My family went to an art exhibit opening and reception last summer at Wailoa Art Center in Hawaii. Afterwards, my son – “Little Brother” – pouted all night because he saw me kissing the artist, “that man.” He cannot kiss me ever again, he says, and he rubs and rubs his skin with his shirt, to wipe off every last kiss that I give him.
I try to explain that, actually, I was kissed by the artist, that sometimes people kiss hello on the cheek just like others shake hands. But he will have none of it. This is not the first time we have had this conversation, but what am I supposed to do? The artist, the man in question, is over 80 years old! That is a really funny (and completely irrelevant) distinction when you think about it from Little Brother’s point of view. He is four years old, and I am ten times his age; I would gain nothing by pointing out that the artist is (only) twice my age. So I explain that in Hawaii, it is part of the culture to hug and kiss hello, that even my parents now hug and kiss hello (although this took them a few years to get used to).
To say that Chinese people are not big huggers and kissers would be a colossal understatement. Growing up, my parents never hugged or kissed us, or said, “I love you.” But that was ok because nobody’s (Chinese) parents did. Only (Caucasian) people on TV did that sort of thing. We understood that they did love us, it just was not the Chinese way.
In my current “women and children only” sort of lifestyle, frantically running children to and from music lessons and swim classes with all the other moms, my interactions with men have dwindled to almost nothing. Sure, some dads drop off in the mornings, but they do not linger or get involved the way the moms do. As everyone is married and many on our side of Ann Arbor are Asian or Arab American, men and women tend to be especially proper, talk little, and do not touch. It seems quite natural, and I only notice when I step outside of it.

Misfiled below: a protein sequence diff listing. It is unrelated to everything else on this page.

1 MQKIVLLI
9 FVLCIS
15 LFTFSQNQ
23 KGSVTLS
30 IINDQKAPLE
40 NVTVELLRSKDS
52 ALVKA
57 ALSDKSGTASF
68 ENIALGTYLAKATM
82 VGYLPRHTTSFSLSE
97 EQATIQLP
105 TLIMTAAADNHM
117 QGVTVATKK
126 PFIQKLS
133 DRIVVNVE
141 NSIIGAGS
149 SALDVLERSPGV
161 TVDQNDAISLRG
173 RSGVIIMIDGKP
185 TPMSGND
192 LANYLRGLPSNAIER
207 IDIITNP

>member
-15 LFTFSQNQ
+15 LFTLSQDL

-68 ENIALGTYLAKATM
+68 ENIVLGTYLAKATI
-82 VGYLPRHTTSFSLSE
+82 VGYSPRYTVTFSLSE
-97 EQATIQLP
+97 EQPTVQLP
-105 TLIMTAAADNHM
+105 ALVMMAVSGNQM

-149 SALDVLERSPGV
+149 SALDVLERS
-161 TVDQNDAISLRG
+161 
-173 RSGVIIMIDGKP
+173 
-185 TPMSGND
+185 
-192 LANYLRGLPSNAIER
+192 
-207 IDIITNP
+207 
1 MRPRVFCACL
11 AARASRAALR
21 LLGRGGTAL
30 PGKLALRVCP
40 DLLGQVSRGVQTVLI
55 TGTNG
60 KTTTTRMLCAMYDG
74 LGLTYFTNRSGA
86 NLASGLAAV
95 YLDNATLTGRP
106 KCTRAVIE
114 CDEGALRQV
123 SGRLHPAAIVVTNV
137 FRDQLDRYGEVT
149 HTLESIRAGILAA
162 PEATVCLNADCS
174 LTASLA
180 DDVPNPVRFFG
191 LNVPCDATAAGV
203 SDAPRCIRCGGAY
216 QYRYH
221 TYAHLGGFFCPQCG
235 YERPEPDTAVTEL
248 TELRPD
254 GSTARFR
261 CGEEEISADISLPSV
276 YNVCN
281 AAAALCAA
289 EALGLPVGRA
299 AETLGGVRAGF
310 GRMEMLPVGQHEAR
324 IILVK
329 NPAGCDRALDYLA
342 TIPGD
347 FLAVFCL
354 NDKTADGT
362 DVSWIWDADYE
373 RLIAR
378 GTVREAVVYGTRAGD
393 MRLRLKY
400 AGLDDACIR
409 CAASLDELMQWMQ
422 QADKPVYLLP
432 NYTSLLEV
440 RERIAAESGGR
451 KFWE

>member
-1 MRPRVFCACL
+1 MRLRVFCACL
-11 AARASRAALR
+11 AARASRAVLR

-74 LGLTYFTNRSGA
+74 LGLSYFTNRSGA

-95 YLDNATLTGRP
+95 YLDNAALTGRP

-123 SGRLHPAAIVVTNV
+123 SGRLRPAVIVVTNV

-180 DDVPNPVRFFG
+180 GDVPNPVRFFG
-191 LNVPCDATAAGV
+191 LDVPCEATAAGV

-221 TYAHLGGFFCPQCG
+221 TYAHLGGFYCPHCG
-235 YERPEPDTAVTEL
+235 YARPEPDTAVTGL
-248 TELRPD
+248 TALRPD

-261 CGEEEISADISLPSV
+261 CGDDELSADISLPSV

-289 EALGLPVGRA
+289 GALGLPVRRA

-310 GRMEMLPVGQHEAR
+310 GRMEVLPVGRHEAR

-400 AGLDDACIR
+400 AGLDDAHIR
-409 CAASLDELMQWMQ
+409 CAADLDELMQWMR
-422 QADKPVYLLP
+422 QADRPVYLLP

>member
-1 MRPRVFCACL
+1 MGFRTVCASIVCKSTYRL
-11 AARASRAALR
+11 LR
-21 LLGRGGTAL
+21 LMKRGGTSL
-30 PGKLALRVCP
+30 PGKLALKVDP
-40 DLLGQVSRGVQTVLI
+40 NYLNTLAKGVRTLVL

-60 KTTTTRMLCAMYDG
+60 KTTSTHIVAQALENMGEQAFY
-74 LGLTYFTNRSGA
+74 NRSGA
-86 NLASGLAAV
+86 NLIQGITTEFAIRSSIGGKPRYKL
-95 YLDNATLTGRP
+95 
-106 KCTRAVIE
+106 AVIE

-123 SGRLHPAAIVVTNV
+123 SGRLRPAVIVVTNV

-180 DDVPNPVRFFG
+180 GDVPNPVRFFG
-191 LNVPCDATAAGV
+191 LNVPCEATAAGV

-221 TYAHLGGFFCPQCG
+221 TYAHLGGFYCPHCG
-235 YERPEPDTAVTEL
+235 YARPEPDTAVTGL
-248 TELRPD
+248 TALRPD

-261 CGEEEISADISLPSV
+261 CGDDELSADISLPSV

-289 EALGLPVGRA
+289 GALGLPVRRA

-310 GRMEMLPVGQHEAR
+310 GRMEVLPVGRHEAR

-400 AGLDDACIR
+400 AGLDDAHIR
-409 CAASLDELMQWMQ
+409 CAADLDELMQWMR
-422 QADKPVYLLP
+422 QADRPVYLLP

For example, I have to say, I love that European two cheek kiss thing, even though I know that that will never happen in my Chinese American community. My Italian friend Vincenzo was so surprised and pleased the first time I kissed his second cheek – he had already grown used to (the loss of) Americans only kissing one cheek. He smiled, “You do like the Italian way.” Of course. I do it for him.
So although I reassure my four-year-old that one kiss on the cheek from an 80-year-old Chinese American artist draped with leis means nothing, especially as we leave the house and he warns me to be careful in case someone else tries to kiss me again, I am also secretly delighted to be crossing cultures and encountering different ways of enjoying something so simple as a kiss.
Frances Kai-Hwa Wang is a second-generation Chinese American from California who now divides her time between Ann Arbor and Hawaii. She is editor of IMDiversity.com Asian American Village and a popular speaker on Asian Pacific American and multicultural issues. Check out her website at www.franceskaihwawang.com. She can be reached at email@example.com.